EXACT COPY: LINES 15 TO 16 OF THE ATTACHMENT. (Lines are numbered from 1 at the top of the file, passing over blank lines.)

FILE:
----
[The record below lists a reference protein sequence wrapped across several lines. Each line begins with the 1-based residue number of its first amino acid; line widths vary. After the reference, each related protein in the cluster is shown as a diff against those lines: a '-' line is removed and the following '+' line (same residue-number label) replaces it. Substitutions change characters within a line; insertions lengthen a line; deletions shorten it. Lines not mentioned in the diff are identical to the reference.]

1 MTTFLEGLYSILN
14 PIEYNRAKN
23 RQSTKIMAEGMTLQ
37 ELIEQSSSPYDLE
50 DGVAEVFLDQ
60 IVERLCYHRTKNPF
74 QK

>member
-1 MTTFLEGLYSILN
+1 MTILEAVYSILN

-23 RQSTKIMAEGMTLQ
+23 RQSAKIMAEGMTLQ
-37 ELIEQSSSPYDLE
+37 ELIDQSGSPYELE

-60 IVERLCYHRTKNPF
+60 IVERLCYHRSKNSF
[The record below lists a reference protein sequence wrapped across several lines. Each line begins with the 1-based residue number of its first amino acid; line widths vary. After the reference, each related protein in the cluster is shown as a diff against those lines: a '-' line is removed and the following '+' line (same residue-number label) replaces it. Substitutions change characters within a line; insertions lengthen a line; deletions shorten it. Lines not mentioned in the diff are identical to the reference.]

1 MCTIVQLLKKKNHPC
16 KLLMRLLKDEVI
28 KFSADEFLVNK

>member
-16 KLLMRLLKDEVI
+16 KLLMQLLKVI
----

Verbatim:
+37 ELIDQSGSPYELE

-60 IVERLCYHRTKNPF